Monday, August 17, 2009

Browns vs. Colts at Tampa Stadium, 8/17/74

On August 9, 1974, President Richard Nixon left the White House in disgrace, resigning from his office rather than facing certain impeachment by Congress. Vice President Gerald R. Ford took the oath of office at noon and declared shortly thereafter that “our long national nightmare is over.”

Some 900 miles to the south, Bill Marcum found himself in a nightmare from which neither Ford or anyone else could easily wake him. As the organizer/promoter for the NFL pre-season game between the Cleveland Browns and Baltimore Colts at Tampa Stadium just eight days later, Marcum found himself trying to sell tickets to an exhibition game during a players strike.

The labor dispute had reached its 39th day and showed no obvious signs of coming to an end. Even though close to 400 players had begun crossing the picket lines, over 800 still remained on strike throughout the league.

At the heart of the dispute: freedom. In fact, the players even had a motto – “No freedom, no football” – to bluntly express their reason for striking. Their goal was to eliminate the so-called “Rozelle Rule,” which limited player movement following the expiration of their contracts.

In addition to eliminating the “Rozelle Rule,” the player also sought the elimination of option clauses, the abolishment of the entry draft and waiver system, guaranteed payment of salaries, as well as impartial arbitration for all disputes. These were rather bold demands for a players association still in its infancy following the merger between the AFL and NFL in 1970.

Much to Marcum’s relief, on August 11 the NFLPA declared a temporary, two-week end to the strike. This “cooling-off period” would supposedly allow for more substantive discussions to resolve the strike.

From his perspective, this at least meant the guaranteed participation in the game by a few veteran players. The “super-relieved” Marcum had faced the unappealing prospect of promoting a game between rookies and assorted journeymen players hoping to land a job. He optimistically predicted a crowd of 40,000 for the game, even though only 28,000 had been sold up to that point.

Maybe he had reason for optimism. After all, the Tampa Bay area had done so well turning out for the 12 previous exhibition games put on at Tampa Stadium since 1968. The local enthusiasm and interest in pro football had paid dividends earlier in the year when the NFL awarded Tampa with its 27th franchise.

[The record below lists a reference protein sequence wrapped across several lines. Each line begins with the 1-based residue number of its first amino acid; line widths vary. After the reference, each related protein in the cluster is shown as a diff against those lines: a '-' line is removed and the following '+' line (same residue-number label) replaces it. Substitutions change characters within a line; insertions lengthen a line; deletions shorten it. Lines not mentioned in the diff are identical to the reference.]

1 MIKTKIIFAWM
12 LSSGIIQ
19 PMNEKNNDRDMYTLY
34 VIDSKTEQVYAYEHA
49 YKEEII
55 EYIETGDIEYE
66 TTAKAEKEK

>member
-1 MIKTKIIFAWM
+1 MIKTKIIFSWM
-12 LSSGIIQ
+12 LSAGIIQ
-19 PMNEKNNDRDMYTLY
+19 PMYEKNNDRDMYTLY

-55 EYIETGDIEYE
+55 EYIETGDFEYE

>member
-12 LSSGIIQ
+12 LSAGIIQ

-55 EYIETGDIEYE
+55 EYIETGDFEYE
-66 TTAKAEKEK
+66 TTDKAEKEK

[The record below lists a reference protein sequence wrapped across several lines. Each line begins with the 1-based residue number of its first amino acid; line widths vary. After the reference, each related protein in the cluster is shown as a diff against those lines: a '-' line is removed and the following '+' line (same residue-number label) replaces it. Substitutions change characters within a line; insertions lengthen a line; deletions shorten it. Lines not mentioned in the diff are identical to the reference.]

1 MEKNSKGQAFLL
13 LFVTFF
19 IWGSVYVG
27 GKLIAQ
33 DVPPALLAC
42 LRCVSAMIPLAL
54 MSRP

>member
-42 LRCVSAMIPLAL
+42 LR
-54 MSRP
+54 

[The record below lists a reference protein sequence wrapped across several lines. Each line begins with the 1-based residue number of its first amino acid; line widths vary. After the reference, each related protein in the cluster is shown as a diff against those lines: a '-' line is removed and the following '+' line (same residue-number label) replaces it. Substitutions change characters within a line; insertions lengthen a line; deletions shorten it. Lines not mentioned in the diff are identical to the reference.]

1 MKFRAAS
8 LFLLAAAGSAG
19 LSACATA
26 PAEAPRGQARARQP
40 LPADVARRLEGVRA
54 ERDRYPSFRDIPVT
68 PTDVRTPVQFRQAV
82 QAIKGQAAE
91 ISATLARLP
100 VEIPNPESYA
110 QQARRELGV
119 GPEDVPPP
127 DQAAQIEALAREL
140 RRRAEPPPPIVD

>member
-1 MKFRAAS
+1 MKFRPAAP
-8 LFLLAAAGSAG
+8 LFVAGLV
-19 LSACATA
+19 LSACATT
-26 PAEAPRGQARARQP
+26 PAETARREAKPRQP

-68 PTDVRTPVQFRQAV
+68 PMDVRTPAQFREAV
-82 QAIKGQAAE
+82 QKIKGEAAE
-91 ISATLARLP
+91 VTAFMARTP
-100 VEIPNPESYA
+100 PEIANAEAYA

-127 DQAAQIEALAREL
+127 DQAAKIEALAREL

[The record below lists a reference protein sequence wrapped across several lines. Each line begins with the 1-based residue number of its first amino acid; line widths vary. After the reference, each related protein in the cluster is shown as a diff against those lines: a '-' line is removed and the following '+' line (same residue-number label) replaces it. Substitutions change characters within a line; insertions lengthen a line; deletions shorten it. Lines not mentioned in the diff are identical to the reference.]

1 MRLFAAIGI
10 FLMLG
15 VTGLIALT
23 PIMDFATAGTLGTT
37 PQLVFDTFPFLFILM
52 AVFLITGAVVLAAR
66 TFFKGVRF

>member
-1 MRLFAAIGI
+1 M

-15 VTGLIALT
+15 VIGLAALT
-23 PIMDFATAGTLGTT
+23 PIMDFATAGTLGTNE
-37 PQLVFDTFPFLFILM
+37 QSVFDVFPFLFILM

As the week leading up to the game on August 17 progressed, however, it became more apparent that the game would have few established players as participants. Many of the Many of Baltimore’s veteran players were told by General Manager Joe Thomas not to bother showing up until the team returned to Baltimore on Sunday. For his part, Cleveland owner Art Modell at least promised to field a “representative team.”

The team that represented Cleveland that night, however, turned out to be pretty awful. On a hot and humid night in front of a less-than-expected crowd estimated at 23,000, the Colts whipped up on the Browns to the tune of 37-3.

One of Baltimore’s veterans who didn’t stay home, starting quarterback Marty Domres, scored two first quarter touchdowns to essentially put the game out of reach as Cleveland fielded a lineup almost exclusively comprised of rookies.

As exhibition games go, this one proved to be an utterly forgettable affair, and those who turned out yet again validated the NFL’s decision to award this area a franchise.
Little could anyone imagine, however, that this game might be considered an all-time classic compared to what they would see from their own team, the Buccaneers, starting two years later in 1976.

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